with the election of treasurer of Albany county. He has often represented his dis-
trict as a delegate to the County, Assembly and State Conventions. November 22,
1865, he married Miss Eunice, daughter of Alvah and Amanda (Tyler) French, and
they have one child, Grace.

Merriman Willis E., son of Harmon N. and Emeline (Chambers) Merriman, was
born in Carbondale, Pa., May 4, 1843. His father was a lawyer, a graduate of the
Albany Law School, and captain of Co. H, 177th Regt. N. Y. Vols., that went from
Albany, N. Y. He was severely wounded at the first attack on Port Hudson. May
27 1863, and died at sea while being brought home. On the maternal side, Mr.
Merriman is descended from the Lees who lived in Connecticut and who came to
America shortly after the arrival of the Puritans. Mr. Merrimau's parents removed
to Albany N. Y. , in 1847, and he was educated at the Albany Academy and Anthony's
Classical' institute. After completing his education, he obtained a clerkship in the
office of Surgeon-General S. O. Van Der Poel, M. D., April 19, 1861. He remained
there until the close of the war, and on January 1, 1866, was appointed confidential
clerk to State Comptroller Hillhouse, which position he held ten years. In 1876 he
was appointed warrant clerk, the principal financial office, and served in that capacity
until the creation of the office of second deputy, to which position he was appointed
in January. 1895, by Comptroller Roberts. Mr. Merriman has been employed in the
State comptroller's office thirty-one years, and in point of term of service, he is one
of the oldest employees of the State. Since 1884 he has been a member of the Gen-
eral Board of Examiners of the State Civil Service. He served thirteen years as a
member of Co. A, 10th Bat., N. G. N. Y., was a charter member of the Old Guard,
Mbanv Zouave Cadets, and has held the offices of secretary and vice-president of
same ' He is also a member of the Royal Arcanum and the Albany Club. January



192

21, ISTf', he married Helen M. Clark, dauj;hter of Francis Clark of Albany. They
have two sons: Willis E., jr , and Porter Lee.

NtchoUs, H. A. — Among the business places of Coeynians village the furniture
store of NichoUs & Robbins has supplied a long-felt want. Mr. Nicholls was born
in Massachusetts and in early life went to Michigan. He returned and after grad-
uating from Stamford (N. Y.) Academy in 1885, taught school until 1891, when he
was compelled to retire from that field through ill-health. After spending some time
in Coeynians he opened the above-mentioned furniture store, where is carried on a
general furniture and undertaking business. S. L. Robbins was born in Greene
county, N. Y. His early days were spent on a farm up to the time of his joining in
business with Mr. Nicholls. He graduated after a thorough course of instruction
from the Champion College of Embalming in the class of '96. Both partners are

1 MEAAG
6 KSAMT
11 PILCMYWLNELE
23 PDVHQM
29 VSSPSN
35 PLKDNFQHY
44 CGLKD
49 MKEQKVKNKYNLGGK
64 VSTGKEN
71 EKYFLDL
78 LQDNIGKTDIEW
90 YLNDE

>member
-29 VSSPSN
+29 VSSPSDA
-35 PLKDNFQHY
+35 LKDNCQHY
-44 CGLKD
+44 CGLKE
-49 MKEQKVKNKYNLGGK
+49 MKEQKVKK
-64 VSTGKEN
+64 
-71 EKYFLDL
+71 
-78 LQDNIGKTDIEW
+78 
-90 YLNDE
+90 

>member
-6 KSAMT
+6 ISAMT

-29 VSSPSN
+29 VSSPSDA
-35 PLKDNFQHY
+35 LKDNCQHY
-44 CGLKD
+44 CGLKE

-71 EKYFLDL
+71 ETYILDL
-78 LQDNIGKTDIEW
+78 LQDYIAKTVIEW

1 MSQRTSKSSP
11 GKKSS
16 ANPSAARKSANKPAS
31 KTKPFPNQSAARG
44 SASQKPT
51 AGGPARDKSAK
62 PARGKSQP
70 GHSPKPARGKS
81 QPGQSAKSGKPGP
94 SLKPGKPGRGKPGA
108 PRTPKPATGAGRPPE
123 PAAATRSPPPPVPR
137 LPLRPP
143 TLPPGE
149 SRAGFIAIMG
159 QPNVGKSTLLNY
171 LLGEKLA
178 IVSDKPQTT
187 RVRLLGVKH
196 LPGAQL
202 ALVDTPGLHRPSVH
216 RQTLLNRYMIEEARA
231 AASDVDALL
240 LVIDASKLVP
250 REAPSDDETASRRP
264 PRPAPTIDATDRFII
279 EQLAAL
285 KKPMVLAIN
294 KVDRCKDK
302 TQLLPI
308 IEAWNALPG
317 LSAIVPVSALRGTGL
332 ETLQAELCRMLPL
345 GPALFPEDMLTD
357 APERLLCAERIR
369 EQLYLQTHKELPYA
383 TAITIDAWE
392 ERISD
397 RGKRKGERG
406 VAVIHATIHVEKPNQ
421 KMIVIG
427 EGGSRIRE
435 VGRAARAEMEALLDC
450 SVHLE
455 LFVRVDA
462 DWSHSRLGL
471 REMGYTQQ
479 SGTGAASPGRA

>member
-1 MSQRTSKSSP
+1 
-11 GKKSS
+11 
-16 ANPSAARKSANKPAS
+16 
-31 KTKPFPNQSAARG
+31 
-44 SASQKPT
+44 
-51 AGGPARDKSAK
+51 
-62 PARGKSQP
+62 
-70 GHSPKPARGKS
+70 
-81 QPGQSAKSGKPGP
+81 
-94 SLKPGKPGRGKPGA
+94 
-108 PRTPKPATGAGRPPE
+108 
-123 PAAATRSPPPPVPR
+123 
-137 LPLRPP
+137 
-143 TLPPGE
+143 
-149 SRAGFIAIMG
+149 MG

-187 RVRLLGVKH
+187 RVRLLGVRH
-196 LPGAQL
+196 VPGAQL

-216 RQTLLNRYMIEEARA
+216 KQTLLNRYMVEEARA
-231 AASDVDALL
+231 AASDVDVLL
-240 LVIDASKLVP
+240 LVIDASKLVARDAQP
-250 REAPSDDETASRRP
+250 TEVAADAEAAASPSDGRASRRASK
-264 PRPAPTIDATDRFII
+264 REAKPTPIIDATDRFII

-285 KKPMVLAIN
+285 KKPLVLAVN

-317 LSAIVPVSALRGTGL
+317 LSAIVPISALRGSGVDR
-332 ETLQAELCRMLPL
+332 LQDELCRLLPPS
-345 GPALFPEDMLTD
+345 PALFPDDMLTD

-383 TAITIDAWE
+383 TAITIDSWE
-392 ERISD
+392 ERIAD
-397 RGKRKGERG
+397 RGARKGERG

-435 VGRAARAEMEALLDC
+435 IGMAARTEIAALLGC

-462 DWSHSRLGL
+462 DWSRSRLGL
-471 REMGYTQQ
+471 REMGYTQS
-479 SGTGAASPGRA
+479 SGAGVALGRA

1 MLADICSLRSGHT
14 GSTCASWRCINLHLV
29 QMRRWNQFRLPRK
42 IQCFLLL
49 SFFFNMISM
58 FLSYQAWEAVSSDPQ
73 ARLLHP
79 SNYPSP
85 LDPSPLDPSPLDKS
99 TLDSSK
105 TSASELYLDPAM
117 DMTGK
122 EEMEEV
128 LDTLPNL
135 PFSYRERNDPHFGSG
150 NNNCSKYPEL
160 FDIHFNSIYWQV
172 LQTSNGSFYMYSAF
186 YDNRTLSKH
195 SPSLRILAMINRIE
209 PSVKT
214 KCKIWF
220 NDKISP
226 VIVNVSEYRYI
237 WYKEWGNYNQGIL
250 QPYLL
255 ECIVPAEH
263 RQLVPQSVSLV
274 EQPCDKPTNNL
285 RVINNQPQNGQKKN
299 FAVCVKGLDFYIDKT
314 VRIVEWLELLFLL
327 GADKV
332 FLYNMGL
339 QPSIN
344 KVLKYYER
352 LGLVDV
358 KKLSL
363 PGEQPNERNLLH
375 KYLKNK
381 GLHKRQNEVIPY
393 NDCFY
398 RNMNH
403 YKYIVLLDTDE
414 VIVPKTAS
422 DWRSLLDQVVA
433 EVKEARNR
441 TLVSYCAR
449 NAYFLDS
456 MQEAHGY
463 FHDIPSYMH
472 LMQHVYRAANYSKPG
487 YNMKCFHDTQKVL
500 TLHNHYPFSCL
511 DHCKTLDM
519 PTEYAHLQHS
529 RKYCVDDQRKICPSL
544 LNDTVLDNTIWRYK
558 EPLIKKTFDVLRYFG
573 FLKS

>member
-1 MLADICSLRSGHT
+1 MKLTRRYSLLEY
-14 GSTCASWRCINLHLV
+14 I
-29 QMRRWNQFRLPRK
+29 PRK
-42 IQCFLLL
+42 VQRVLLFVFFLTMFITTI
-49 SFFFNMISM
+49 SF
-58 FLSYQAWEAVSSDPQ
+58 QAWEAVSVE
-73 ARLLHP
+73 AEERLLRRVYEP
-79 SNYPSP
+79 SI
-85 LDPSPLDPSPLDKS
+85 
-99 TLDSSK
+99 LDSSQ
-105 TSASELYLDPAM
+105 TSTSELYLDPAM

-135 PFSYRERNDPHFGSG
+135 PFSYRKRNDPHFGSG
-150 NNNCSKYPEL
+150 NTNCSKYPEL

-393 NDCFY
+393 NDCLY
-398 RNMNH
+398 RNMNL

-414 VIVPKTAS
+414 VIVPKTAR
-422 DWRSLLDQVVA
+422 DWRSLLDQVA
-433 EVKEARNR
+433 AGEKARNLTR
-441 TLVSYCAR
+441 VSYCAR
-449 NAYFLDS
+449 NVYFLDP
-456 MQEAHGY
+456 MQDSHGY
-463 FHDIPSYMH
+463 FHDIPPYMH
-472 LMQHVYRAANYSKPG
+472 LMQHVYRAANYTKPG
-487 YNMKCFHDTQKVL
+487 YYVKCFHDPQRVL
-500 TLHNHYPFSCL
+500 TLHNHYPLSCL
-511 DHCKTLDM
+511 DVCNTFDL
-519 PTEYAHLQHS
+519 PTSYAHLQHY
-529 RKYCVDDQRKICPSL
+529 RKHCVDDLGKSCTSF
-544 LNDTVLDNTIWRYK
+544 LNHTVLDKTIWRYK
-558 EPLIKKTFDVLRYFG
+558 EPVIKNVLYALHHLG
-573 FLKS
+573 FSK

men of good standing and possess excellent business qualifications.

Van Slyke, G. W., & Horton.— George W. Van Slyke, son of Peter B. and Sarah
(Covert) Van Slyke, both of Holland Dutch descent, was born in New Baltimore. N.
Y., September 5, 1831, and moved to Stuyvesant, N. Y., with his parents in 1839.
His first American ancestor, Willeni Pieterse Van Slyke, settled in Beverwyck as
early as 1628. Mr. Van Slyke was an engineer in a lumber mill for six years and
later a general merchant in New Baltimo-re until 1868, when he came to Albany and
engaged in the manufacture of cigars under the firm name of Gee & Van Slyke. Mr.
Gee retired in 1870 and Mr. Van Slyke continued the business with slight changes in
the firm name until 1880, when Wallace N. Horton was admitted under the style of
G. W. Van Slyke & Co. In 1889 the present name of G. W. Van Slyke & Horton
was adopted. Mr. Van Slyke died August 11, 1891, and since then his widow has
represented his interest in the business, which is one of the best known of its kind
in the country. The firm employs about 175 people and has developed an extensive
trade as manufacturers and jobbers of fine cigars." Mr. Van Slyke was a director in
the First National Bank, a founder, director and vice-president of the Homestead
Savings and Loan Association, an original incorporator and president of The Pure
Baking Powder Company, a member of the Holland Society of New York and the
Albany Club, a trustee of the Madison Avenue Reformed church and president of
the board from 1888 till his death, and president of the consistory of that body. In
September, 1864, he married Georgianna Parsons of New Baltimore, who died in
November, 1865. He irarried second, Februarys, 1870, Mary E.. daughter of Rich-
ard T. and Margaret (Bailey) Hoag, of Albany, who survives him. They had two
sons, George W. and William H., twins, born January 3, 1873, both graduates of
Yale University, class of 1895.

Batchelder, Robert C, son of Rev. Daniel and Lydia (Porter) Batchclder, was born
in the State of Maine, the county and town of Knox, July A, 1856. His father died